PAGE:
Tour a Cool Eco-Conscious Los Altos Hills Home
High in the Los Altos Hills overlooking Silicon Valley, the property Eric Evans shares with his wife, Cheryl Breetwor, has virtually no carbon footprint. But the opposite was true when they acquired it a few years ago. Then, a small, ramshackle house competed with felled trees, mounds of used tires and the charcoal remains of a burned-out barn. Once they assumed ownership, Evans, a contractor with an artist’s vision, donated the house, board by board, to Habitat for Humanity and then embarked on the laborious task of uncovering a series of buried equestrian trails he’d spotted on a decades-old aerial map.
Meanwhile Breetwor, a master gardener, spent days wrangling poison oak vines and hacking back overgrown blackberry thatches. “Clearing out all the debris seemed to fit into our dream of living self-sustainably,” says Evans, expressing the train of thought that led them to commission architect Noel Cross to create an “über green” estate.
The sizable house Cross designed for them treads lightly on the land and boasts a net-zero energy consumption thanks to its geothermal and solar systems. Settled into the hillside where the winter winds leave it unscathed, its mass is diminished and it remains private from neighbors. When Dustin Moore of Strata Landscape Architecture joined the project, he expanded on the environmental program by converting the few roofs that weren’t needed for photovoltaic arrays into living gardens. Planted with luscious succulents and Carex pansa, a durable sedge from the sand dunes of Monterey, they provide insulation, allow structures to unify with their setting and cleanse rainwater of any pollutants.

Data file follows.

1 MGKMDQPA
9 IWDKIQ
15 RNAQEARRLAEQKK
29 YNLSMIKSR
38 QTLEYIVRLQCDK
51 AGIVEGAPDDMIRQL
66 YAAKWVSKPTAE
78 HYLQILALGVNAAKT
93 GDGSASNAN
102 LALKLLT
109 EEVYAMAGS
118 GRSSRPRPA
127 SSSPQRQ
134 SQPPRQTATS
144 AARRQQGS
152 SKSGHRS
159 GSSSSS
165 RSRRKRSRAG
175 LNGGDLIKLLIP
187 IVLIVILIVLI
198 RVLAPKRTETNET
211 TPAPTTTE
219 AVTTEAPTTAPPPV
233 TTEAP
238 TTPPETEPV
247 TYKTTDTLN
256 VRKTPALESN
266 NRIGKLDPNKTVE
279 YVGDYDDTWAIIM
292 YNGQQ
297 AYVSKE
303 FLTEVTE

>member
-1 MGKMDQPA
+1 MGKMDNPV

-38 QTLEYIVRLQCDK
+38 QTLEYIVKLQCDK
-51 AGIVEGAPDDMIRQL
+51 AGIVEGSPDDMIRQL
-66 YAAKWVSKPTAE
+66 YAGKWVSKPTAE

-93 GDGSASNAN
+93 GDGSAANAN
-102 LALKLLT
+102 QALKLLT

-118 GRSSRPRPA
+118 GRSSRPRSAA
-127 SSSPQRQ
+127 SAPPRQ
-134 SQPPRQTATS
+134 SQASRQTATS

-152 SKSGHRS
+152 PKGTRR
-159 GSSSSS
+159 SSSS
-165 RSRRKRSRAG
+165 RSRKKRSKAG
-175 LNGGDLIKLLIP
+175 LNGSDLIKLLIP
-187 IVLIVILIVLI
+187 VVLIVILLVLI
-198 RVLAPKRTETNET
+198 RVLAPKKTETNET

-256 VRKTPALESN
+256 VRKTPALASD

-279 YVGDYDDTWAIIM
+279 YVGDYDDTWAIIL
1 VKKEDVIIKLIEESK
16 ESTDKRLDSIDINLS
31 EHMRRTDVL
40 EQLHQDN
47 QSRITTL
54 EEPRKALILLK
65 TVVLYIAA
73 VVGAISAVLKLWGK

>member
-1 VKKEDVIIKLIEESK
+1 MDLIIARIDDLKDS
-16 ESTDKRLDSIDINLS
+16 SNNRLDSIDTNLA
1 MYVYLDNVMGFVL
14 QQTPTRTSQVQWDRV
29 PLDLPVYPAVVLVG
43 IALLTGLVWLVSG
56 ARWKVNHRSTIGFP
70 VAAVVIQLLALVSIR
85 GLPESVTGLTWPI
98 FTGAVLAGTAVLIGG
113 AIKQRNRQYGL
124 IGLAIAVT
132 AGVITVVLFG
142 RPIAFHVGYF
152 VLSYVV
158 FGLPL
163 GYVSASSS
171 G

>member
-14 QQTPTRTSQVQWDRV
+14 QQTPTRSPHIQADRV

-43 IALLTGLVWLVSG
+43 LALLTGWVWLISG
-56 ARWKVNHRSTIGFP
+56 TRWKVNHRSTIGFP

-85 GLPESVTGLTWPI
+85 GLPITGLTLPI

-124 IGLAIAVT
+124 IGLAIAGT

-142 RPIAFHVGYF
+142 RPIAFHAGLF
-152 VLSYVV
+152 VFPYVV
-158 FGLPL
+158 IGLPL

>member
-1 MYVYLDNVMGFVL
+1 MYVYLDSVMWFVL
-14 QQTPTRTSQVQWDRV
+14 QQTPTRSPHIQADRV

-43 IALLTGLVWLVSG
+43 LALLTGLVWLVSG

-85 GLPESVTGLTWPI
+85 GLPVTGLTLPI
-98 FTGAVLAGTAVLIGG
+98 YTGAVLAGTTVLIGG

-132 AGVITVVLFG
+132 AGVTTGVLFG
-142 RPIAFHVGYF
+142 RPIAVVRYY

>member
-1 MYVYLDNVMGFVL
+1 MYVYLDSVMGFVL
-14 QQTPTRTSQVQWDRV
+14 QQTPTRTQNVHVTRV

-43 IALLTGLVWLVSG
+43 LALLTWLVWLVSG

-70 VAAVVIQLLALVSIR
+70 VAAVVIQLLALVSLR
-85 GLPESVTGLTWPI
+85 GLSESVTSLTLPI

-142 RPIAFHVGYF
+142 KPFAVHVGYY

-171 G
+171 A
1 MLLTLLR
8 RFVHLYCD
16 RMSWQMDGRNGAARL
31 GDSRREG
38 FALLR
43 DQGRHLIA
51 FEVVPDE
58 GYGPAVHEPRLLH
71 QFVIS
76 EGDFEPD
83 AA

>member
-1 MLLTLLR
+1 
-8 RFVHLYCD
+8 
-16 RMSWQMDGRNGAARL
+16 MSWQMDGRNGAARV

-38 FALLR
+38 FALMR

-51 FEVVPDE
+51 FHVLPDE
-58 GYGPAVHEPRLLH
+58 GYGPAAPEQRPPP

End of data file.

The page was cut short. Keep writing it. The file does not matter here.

“We set out to be as low maintenance and water-wise as possible,” says Moore, who preserved several mature oaks and selected plants for their hardiness and drought tolerance. He transformed more than three acres into borders, beds and outdoor living “rooms,” each one with a distinct personality depending on whether it sits in the sun or shade, encloses a seating arrangement or sidles up to an infinity-edge pool or a fire pit. Purple, as a primary flower color, crops up in sages, penstemon, Pride of Madeira and California wild lilac. Lined up in a row of oversized pots or contained by limestone or rammed earth walls, sweepings of stalky grasses exude a restrained drama. Swaths of delicate, silvery green heathers read as rhythmic, textural geometry and conjure up images of prairies and meadows.
Diverted rainfall now irrigates an orchard where apples, apricots, cherries, ficus, nectarines, peaches, persimmons and pomegranates thrive. In addition to the orchard, Breetwor tends a raised-bed, rooftop garden where armloads of flowers reseed themselves every year. Nearby, a convenient dumbwaiter shuttles the seasonal cornucopia of fruits and vegetables, from kumquats to kale, down to the kitchen where Breetwor serves up dressing-free salads and concocts curds, jellies and marmalades, and a renowned Limoncello.
Needless to say, it’s a chemical-free domain where birds police pests and feast on aphids. In a prime spot, a chicken coop accommodates a handful of dapper black sex-links, Egyptian Fayoumis and red barred-rock cochins. Then there are the occupants of two beehives who pollinate all the edibles and florals. Breetwor shares their large yield of honey with friends and also administers it to the family’s two golden retrievers to keep their allergies at bay. “We’re healing the land,” she says, “and it’s healing us.”
A version of this article appeared in the April/May 2016 issue of SFC&G (San Francisco Cottages & Gardens) with the headline: Living Landscape.